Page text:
“We heard one side of the story, so we should be able to hear the other side as well,” he said.
In response to the written questions, Hun Sen clarified Cambodia’s position on once-disputed Phu Quoc Island, which is currently part of Vietnam but known by Cambodians as Koh Tral Phu Quoc, as well as two villages in Kampong Cham province.
The premier said Sihanouk had told former Vietnamese Prime Minister Pham Van Dong that Cambodia no longer demanded Koh Trol back in 1999, relinquishing the Kingdom’s right to the island.
Sihanouk’s personal adviser and secretary, Prince Thomico Sisowath, refused to comment on any discussion the king father might have had with Pham Van Dong in 1999 but said the map the king father had taken to the UN made no such concession.
“The map which the King took to deposit at the UN claimed that Koh Trol is in Khmer land. Cambodia denied that France took Koh Trol to give to Cochinchina,” he said. In June, senior minister in charge of the Cambodian Border Affairs Committee, Va Kimhong, said the government would have to cede two villages to Vietnam to keep Thlok Trach and Anlung Chrey villages in Kampong Cham province’s Ponhea Krek district.
But Hun Sen yesterday simply confirmed that part of Heng Samrin’s village was in Vietnamese territory and that the National Assembly president had been lobbying hard for it to remain in Cambodia, without explaining whether or not it would.
The Vietnamese Embassy in Phnom Penh did not reply to enquiries from the Post.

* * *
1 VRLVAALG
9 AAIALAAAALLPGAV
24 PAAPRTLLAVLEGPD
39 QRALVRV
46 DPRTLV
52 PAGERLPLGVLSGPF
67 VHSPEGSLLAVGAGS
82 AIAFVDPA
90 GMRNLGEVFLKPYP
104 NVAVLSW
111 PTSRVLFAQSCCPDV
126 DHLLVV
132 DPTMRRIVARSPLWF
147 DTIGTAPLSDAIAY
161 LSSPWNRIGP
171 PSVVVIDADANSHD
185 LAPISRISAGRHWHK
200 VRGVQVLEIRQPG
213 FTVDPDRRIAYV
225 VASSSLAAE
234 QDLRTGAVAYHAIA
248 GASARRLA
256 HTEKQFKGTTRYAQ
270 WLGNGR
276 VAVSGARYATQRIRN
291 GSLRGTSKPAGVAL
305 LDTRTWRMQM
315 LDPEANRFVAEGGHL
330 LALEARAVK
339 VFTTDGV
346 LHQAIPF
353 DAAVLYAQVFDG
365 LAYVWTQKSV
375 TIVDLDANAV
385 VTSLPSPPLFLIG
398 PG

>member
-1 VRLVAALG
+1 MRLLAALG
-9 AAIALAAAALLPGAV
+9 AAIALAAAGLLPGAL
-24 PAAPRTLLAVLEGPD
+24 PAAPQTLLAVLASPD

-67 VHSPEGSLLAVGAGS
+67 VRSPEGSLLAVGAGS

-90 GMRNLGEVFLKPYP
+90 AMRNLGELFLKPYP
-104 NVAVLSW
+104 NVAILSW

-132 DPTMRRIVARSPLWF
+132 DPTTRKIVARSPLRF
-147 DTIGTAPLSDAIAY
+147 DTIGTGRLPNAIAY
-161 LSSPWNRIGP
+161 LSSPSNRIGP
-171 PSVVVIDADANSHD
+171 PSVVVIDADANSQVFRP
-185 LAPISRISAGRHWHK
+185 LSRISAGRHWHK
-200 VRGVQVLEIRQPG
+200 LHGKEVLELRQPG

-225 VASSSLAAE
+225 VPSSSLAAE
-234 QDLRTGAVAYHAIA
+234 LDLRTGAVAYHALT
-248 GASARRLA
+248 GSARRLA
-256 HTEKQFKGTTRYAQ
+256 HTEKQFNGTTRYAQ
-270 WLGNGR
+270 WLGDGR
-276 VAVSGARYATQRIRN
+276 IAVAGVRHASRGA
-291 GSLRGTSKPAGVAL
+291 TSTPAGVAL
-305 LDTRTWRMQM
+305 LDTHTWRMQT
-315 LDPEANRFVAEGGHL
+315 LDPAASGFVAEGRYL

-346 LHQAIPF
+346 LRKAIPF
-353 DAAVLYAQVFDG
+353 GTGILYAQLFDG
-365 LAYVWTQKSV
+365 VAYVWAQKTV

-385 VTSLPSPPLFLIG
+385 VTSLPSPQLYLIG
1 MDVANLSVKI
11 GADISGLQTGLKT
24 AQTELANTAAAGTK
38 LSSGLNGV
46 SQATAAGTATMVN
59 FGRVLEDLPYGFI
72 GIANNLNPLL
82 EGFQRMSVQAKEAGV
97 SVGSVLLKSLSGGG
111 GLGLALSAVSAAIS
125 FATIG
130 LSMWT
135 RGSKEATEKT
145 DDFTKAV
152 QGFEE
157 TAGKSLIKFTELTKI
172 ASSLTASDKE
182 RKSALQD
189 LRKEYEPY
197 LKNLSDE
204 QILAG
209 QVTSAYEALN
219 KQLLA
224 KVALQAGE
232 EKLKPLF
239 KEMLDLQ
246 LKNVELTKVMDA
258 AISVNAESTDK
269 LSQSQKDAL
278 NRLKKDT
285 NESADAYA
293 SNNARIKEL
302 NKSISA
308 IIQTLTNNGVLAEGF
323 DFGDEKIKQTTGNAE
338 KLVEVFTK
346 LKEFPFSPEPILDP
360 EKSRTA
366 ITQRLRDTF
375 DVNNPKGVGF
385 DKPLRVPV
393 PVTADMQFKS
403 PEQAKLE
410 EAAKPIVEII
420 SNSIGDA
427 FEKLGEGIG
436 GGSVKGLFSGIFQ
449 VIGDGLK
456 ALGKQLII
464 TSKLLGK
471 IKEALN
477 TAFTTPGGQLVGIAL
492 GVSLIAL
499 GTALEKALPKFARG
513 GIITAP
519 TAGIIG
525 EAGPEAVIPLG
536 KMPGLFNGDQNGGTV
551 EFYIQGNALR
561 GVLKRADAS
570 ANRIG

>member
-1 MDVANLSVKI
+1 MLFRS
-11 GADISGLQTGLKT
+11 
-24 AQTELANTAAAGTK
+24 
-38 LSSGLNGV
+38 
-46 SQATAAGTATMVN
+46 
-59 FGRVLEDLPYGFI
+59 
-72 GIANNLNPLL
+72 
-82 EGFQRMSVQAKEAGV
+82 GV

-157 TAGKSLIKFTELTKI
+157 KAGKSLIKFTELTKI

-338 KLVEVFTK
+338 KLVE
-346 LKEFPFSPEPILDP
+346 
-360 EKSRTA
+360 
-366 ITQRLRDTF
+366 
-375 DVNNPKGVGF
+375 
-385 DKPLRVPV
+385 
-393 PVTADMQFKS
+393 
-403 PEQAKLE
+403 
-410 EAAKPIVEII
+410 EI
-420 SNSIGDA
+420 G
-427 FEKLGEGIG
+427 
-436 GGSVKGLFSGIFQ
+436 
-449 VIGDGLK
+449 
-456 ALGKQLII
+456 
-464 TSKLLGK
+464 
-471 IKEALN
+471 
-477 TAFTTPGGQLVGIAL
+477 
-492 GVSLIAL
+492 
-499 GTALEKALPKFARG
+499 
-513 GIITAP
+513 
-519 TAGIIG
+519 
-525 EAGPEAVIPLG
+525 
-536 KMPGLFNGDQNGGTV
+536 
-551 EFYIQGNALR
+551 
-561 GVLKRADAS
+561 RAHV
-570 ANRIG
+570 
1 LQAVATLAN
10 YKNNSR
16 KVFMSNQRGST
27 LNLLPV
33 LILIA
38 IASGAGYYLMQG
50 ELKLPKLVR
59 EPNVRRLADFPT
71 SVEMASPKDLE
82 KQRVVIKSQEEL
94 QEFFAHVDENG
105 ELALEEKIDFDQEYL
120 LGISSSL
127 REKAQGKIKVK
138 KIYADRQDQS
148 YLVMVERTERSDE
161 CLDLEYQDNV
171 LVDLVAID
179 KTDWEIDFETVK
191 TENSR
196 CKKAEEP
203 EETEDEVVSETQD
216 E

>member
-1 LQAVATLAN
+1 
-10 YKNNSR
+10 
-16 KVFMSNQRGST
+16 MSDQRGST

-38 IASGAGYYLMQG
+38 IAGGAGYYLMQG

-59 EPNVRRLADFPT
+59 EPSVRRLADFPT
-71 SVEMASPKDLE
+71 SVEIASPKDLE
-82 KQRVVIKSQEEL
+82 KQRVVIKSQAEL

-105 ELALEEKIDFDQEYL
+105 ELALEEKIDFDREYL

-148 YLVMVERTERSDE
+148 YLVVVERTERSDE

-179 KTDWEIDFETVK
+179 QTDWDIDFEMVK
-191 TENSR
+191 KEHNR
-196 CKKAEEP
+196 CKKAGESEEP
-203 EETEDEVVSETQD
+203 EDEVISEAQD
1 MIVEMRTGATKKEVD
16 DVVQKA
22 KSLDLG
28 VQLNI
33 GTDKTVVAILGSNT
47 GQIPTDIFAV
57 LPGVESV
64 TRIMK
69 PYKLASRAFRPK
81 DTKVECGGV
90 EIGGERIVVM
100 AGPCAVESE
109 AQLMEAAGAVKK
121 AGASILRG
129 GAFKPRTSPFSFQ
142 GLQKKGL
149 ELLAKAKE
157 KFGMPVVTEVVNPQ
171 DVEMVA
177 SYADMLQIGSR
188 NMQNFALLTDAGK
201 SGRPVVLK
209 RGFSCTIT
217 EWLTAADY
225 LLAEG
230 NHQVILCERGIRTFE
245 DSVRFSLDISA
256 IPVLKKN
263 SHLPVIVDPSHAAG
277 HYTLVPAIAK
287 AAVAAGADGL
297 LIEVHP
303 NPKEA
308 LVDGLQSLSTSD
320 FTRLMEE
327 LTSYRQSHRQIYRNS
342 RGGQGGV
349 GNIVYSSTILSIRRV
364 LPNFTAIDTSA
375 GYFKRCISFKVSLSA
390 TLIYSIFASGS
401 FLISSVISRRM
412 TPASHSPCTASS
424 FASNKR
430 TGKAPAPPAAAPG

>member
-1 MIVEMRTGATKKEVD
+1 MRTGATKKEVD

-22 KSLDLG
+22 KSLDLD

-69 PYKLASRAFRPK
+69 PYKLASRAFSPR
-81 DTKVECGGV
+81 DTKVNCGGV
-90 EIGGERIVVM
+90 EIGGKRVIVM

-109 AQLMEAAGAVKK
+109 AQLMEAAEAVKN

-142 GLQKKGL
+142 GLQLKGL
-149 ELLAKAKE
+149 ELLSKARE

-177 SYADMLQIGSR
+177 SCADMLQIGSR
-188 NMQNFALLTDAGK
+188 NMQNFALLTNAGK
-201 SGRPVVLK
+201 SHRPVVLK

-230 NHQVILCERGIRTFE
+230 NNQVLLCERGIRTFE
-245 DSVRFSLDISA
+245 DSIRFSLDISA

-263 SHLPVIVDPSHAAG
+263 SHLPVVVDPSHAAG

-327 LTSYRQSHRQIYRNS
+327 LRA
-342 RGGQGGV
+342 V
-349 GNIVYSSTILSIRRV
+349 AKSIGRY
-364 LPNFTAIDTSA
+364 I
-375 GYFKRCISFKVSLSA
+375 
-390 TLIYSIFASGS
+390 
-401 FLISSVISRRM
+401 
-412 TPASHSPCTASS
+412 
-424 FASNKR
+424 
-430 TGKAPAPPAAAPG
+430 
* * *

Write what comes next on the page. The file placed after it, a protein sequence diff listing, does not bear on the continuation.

Not for the first time, Hun Sen accused Son Chhay of political skulduggery, rehashing his old claim that the lawmaker, whom he belittling referred to as his “younger brother”, had acted as “his little spy” in 1997 in exchange for US$10,000.
The premier took the allegation further yesterday, claiming 20 pages of documents and a CD recording proved Son Chhay had tipped him off about a plan to overthrow him in 1997.
“During that time, you reported [to me] about the military situation that was organised by [then-Funcinpec military commander] Nhek Bunchhay, Khan Saveoun and Ho Sok. It was a good report that made me have enough time to prevent the situation in advance,” he said.
Hun Sen, then second co-prime minister next to Funcinpec’s Prince Norodom Ranariddh, became Cambodia’s unopposed leader shortly after, following bloody factional fighting that the premier has repeatedly argued was not a coup d’etat.
Son Chhay said it was sad that the prime minister of Cambodia behaved in such a dishonest, undignified way in a speech broadcast across the country.
“This is a dirty game, this is a cheap thing, that this man has been using. So they play this game,” Chhay said, rejecting all Hun Sen’s accusations as complete rubbish.
Son Chhay has previously conceded that he did indeed accept US$10,000 from Hun Sen, but only when he returned to Cambodia in 1997, money he believed parliamentarians that had stayed had also be given.
Not taking the money, Son Chhay told the Post in December 2006, could have been seen as a “negative reaction” to a goodwill gesture from the premier and jeopardised his negotiations with Hun Sen to secure the return of other politicians who had fled.